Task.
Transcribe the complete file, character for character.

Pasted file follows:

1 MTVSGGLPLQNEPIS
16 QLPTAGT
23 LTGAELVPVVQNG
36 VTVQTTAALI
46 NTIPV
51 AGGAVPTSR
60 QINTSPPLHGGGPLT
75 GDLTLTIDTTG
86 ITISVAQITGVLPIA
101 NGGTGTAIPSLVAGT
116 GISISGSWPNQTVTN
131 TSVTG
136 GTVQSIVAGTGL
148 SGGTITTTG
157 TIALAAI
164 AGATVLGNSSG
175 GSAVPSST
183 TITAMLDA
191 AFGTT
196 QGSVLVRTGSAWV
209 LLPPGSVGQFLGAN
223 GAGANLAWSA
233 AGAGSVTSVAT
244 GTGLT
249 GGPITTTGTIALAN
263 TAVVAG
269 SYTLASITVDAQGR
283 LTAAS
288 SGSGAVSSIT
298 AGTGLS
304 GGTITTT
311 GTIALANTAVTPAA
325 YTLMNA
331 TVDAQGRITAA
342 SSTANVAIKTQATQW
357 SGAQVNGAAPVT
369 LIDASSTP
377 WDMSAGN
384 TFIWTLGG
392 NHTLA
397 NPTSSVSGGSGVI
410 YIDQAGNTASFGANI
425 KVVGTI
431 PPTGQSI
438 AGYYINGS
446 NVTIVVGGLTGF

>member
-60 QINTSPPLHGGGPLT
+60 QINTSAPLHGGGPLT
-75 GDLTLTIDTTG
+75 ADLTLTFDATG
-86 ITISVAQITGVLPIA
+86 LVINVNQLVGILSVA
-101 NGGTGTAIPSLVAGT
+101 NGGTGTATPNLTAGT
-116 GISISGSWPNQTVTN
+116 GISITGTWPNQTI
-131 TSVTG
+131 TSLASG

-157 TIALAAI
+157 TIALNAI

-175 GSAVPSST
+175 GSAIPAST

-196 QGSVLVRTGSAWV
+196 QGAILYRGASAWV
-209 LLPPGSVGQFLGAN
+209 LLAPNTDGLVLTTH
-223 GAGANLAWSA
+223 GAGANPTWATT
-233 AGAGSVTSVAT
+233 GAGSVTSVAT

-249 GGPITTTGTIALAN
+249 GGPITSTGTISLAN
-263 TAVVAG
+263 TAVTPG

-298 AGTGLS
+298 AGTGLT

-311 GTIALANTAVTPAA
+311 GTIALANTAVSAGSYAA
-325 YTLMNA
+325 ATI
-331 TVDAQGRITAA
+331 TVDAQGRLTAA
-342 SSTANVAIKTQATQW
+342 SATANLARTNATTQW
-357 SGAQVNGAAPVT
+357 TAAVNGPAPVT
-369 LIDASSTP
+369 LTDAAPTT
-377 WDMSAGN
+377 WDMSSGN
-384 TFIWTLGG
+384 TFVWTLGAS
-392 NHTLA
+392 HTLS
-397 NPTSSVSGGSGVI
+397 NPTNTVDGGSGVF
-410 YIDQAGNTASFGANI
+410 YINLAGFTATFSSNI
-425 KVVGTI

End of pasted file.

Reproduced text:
1 MTVSGGLPLQNEPIS
16 QLPTAGT
23 LTGAELVPVVQNG
36 VTVQTTAALI
46 NTIPV
51 AGGAVPTSR
60 QINTSPPLHGGGPLT
75 GDLTLTIDTTG
86 ITISVAQITGVLPIA
101 NGGTGTAIPSLVAGT
116 GISISGSWPNQTVTN
131 TSVTG
136 GTVQSIVAGTGL
148 SGGTITTTG
157 TIALAAI
164 AGATVLGNSSG
175 GSAVPSST
183 TITAMLDA
191 AFGTT
196 QGSVLVRTGSAWV
209 LLPPGSVGQFLGAN
223 GAGANLAWSA
233 AGAGSVTSVAT
244 GTGLT
249 GGPITTTGTIALAN
263 TAVVAG
269 SYTLASITVDAQGR
283 LTAAS
288 SGSGAVSSIT
298 AGTGLS
304 GGTITTT
311 GTIALANTAVTPAA
325 YTLMNA
331 TVDAQGRITAA
342 SSTANVAIKTQATQW
357 SGAQVNGAAPVT
369 LIDASSTP
377 WDMSAGN
384 TFIWTLGG
392 NHTLA
397 NPTSSVSGGSGVI
410 YIDQAGNTASFGANI
425 KVVGTI
431 PPTGQSI
438 AGYYINGS
446 NVTIVVGGLTGF

>member
-60 QINTSPPLHGGGPLT
+60 QINTSAPLHGGGPLT
-75 GDLTLTIDTTG
+75 ADLTLTFDATG
-86 ITISVAQITGVLPIA
+86 LVINVNQLVGILSVA
-101 NGGTGTAIPSLVAGT
+101 NGGTGTATPNLTAGT
-116 GISISGSWPNQTVTN
+116 GISITGTWPNQTI
-131 TSVTG
+131 TSLASG

-157 TIALAAI
+157 TIALNAI

-175 GSAVPSST
+175 GSAIPAST

-196 QGSVLVRTGSAWV
+196 QGAILYRGASAWV
-209 LLPPGSVGQFLGAN
+209 LLAPNTDGLVLTTH
-223 GAGANLAWSA
+223 GAGANPTWATT
-233 AGAGSVTSVAT
+233 GAGSVTSVAT

-249 GGPITTTGTIALAN
+249 GGPITSTGTISLAN
-263 TAVVAG
+263 TAVTPG

-298 AGTGLS
+298 AGTGLT

-311 GTIALANTAVTPAA
+311 GTIALANTAVSAGSYAA
-325 YTLMNA
+325 ATI
-331 TVDAQGRITAA
+331 TVDAQGRLTAA
-342 SSTANVAIKTQATQW
+342 SATANLARTNATTQW
-357 SGAQVNGAAPVT
+357 TAAVNGPAPVT
-369 LIDASSTP
+369 LTDAAPTT
-377 WDMSAGN
+377 WDMSSGN
-384 TFIWTLGG
+384 TFVWTLGAS
-392 NHTLA
+392 HTLS
-397 NPTSSVSGGSGVI
+397 NPTNTVDGGSGVF
-410 YIDQAGNTASFGANI
+410 YINLAGFTATFSSNI
-425 KVVGTI